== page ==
Millions of Americans in this spell of global coronavirus have holed up to work from home, many using their own computers to connect to business networks.
This can create an opening for criminals who want to exploit computer technology to obtain personal and company information. That also sets up an opportunity for security units and information technology teams to prove their defensive prowess.
“I do think that the bad guys are taking advantage of the situation,” said Andrea Childress, chief information officer at the University of Nebraska at Kearney. “The scammers are increasing and ramping up.”
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Information technology companies such as Lincoln-based Five Nines and LightEdge of Des Moines say they are in demand. Blaine Kahle, Five Nines’ director of engineering, said 80% of his company’s clients have requested assistance with work from home, and the company had about 10 inquiries from potential customers in the last week.
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LightEdge provides data storage, training, computer security and other services for health care entities, banks, credit unions and manufacturers. “We are incredibly busy at this time,” chief security officer Michael Hannan said.
Working on a home computer can open new ways for scammers, attackers and hackers to deceive users or get into a business network. Home computers don’t necessarily have all of the protections that a machine in the workplace would have.
The bad guys want to obtain information, such as Social Security and credit card numbers. Sometimes they want to pilfer intellectual property from companies. Some hope to shut down business systems so they can get a ransom.
Companies and city governments have been known to pay a ransom of at least several thousand dollars to regain access to their networks, Hannan said. “We don’t recommend that at all.”
These bad actors are not schlubs simply goofing around with their computers. “They are really good at what they’re doing,” said Jeff Weeks, chief information security officer for First National Bank of Omaha. “They’ve found a new target to exploit.”
That target is new at-home workers whose companies or users have hastily set them up for work, Weeks said. “That’s what they’re looking for.”
Doug Rausch, director of Bellevue University’s security program, said connecting leisure computers at home with business systems can make those systems vulnerable to viruses that might be on the home computer. The viruses can enable the hacker to access company networks and lock up portions of those networks, Rausch said.
Kate Lister, president of San Diego-based consulting firm Global Workplace Analytics, estimated that the pandemic will compel 75 million Americans to work from home, 55% of the workforce that isn’t self-employed.
Weeks said the intruders are called “black hats,” and many are based in Russia, China, North Korea and Iran.
“They’re a lot better today than they were five years ago,” he said. “It’s a cat and mouse game between the good guys and the bad guys, but I know at First National, we take it very seriously. It doesn’t keep me awake as much as it used to.”
Weeks said more than 95% of First National’s 4,800 staffers are working from home now, up from 10%. But those employees who have been working from home for years have helped First National build a security system that reliably covers home workers, he said.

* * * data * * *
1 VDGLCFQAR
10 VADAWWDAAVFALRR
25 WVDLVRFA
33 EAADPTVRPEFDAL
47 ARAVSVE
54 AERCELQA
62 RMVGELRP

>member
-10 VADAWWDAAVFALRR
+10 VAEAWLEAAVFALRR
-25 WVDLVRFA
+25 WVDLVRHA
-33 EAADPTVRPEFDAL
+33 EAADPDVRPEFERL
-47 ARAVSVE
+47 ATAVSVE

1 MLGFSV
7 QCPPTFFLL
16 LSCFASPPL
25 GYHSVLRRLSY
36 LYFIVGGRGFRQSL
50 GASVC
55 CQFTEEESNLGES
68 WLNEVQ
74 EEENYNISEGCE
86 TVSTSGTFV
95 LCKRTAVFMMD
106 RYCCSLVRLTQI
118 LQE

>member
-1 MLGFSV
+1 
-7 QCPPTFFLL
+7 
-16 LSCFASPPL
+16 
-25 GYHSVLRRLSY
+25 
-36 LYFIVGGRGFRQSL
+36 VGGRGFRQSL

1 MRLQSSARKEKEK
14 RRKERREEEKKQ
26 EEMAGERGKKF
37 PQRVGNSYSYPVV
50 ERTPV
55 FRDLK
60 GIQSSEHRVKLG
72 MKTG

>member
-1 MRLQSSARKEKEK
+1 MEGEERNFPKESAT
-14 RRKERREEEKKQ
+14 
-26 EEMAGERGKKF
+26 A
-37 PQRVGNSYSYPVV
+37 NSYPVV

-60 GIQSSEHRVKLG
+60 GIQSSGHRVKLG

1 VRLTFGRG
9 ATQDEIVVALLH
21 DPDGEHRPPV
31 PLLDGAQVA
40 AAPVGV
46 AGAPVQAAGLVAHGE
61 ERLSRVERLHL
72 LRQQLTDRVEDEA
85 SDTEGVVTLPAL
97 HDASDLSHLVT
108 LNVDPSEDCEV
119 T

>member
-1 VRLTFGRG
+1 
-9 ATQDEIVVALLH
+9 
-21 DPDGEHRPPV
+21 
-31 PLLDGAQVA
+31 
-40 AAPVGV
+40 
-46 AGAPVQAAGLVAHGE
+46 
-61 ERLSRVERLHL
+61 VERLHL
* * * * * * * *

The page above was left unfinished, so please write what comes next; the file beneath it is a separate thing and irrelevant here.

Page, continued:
First National employees Kaelin and Matt Schilling, a young married couple, have spent two weeks working from their apartment downtown. Besides briefly having to share a laptop and feeling cramped before they fashioned their own office niches, the transition has been OK.
It took 4½ hours working remotely with bank technical support to get Kaelin Schilling’s new laptop hooked up and ready for work. But the support staffer was patient and efficient, she said.
The couple are able to eat lunch and take afternoon walks together, so this period has had its pluses, not just its oddities. “So far, so good,” Matt Schilling said.
Michael Lechtenberger, chief information officer for Mutual of Omaha, said his company has close to 5,000 employees working from home now. That’s 90% of the company’s workforce.
Matthew Hale, associate professor of security at the University of Nebraska at Omaha, said computer users can thwart many of those with bad intentions by adhering to a simple rule. “I think people just need to be careful about who they trust,” Hale said.
First National’s Weeks said his company’s system has seven layers of intrusion prevention. Hackers don’t want to spend their time trying to break into a well-defended network, he said.
Rather, he said, they will move on to an easier target.
One defense strategy calls for the user to verify his identification through more than a user name and password, a method called multifactor authentication.
Weeks said the home worker needs up-to-date equipment with antivirus software and the latest security patches. He said First National can make sure remotely that the home computer is set up well before allowing that worker to get started.
First National employs 450 info technology employees, he said, and 42 more in security. Among those are six who sometimes present themselves on the Internet as hackers to infiltrate criminal computer organizations, he said.
No one, however, uses the word “impenetrable.”
“There’s vulnerabilities in virtually any type of system,” Mutual’s Lechtenberger said.
Gary Sparks teaches mainly security courses at Metro Community College and Bellevue University.
“One of the concepts we want them to learn is to think like the attacker,” he said. Both defenders and attackers constantly improve and adapt to keep pace with their rivals.
“When you talk about security, there is nothing that is totally secure,” said Sparks, program director of Metro’s security center. “If it’s created by a human, it can be circumvented by a human.”